Opioid maintenance treatment (methadone or buprenorphine**) aims to minimise the harms related to opioid use.
Methadone comes in the form of a syrup and is used to treat opioid dependent people. Buprenorphine/naloxone comes in a wafer that is dissolved in the mouth.
Starting opioid treatment
People wanting to start on opioid treatment are assessed to determine suitability for treatment. This involves taking a history and conducting a physical examination.
If suitable, an induction process will be started, usually on the day of assessment. Clients continue to be reviewed by members of the treating team while receiving opioid maintenance treatment.
The treating team enquires about drug use, health and other psychological and social factors, and will discuss other assessments as well, including screening for Blood Borne Virus’.
Prescriptions for opioid maintenance treatment are reviewed at least every three months.
In Australia, methadone and buprenorphine** are only legal within a treatment program.
Specialist Medical Services
The Alcohol & Drug Services Medical Service provides consultation and provision of medical services to clients who have an alcohol and drug issue.
This service provides:
- Comprehensive client drug and alcohol management
- Induction and ongoing care for clients with complex needs who are prescribed Opiate Replacement Therapy (Pharmacotherapy)
- Medicated withdrawal (Inpatient and Outpatient)
- Referral for other medical services as appropriate
- Liaison and provision of medical advice and care to inpatients at The Canberra Hospital and advice to GP's and health care practitioners
- Education to other health care professionals and the general public
The Medical Service is a team of dedicated doctors who are experts in the field of alcohol and drug medicine. The Medical Service doctors accept referrals from GP's and other health professionals.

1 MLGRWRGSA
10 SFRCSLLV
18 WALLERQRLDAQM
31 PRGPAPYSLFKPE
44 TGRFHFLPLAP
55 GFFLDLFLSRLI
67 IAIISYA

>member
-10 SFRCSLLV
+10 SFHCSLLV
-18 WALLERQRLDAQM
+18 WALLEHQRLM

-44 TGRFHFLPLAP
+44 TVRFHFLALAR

Methadone is a potent synthetic opioid agonist which is well absorbed orally and has a long, although variable plasma half life. The effects of methadone are qualitatively similar to morphine and other opioids.
Buprenorphine is a derivative of the morphine alkaloid, thebaine, and is a partial opioid agonist. Buprenorphine diminishes cravings for heroin, and prevents or alleviates opioid withdrawal in dependent heroin users.
Buprenorphine has a higher affinity for opioid receptors than full opioid agonists. Because of this, buprenorphine can block the effects of other opioid agonists in a dose dependent fashion. By its dual effects of reducing craving and reducing the response to administered heroin, buprenorphine reduces the self-administration of heroin.
Prescribing and dosing
In the ACT, a prescriber may prescribe a controlled medicine (methadone or buprenorphine**) for opioid maintenance treatment. Prescribers are required to prescribe methadone or buprenorphine** in accordance with the National Guidelines for Medication Assisted Treatment of Opioid Dependence (2014). Prescribers should also endeavour to comply with the Opioid Maintenance Treatment in the ACT: Local Policies and Procedures wherever possible.
A prescriber needs to obtain an approval from the Chief Health Officer prior to prescribing these medicines. Detailed requirements to prescribe a controlled medicine for opioid maintenance treatment can be accessed from the Controlled Medicines webpage. A prescriber must also hold an endorsement to treat drug-dependency if they wish to be approved initiate clients onto treatment or to prescribe for more than five stable patients at a time, unless the prescriber is working at a defined ACT institution.
Most clients will commence dosing at either the Alcohol and Drug Service or a community pharmacy. The prescriber must confirm arrangements with the pharmacy that the client wishes to attend for supervised dosing. This confirmation will involve a client visit to the pharmacy to allow the client and pharmacist to agree on dosing arrangements.
**buprenorphine is taken to include buprenorphine or buprenorphine/naloxone.
Who can use this service?
People who have an opioid dependency are suitable to be assessed for opioid maintenance treatment.
How can I access it?
By contacting the 24 Hour Helpline (02) 5124 9977 for initial information and assessment, or by contacting your medical practitioner.
The National Opioid Pharmacotherapy Statistics Annual Data (NOPSAD) collection provides national data on clients being treated with medication (pharmacotherapy) for their dependence on opioid drugs such as heroin. It also provides statistics on those prescribing the medication and where it was dispensed. The latest bulletin may be sourced from the Australian Institute of Health and Welfare website (see AOD Links - National) and search for 'NOPSAD'.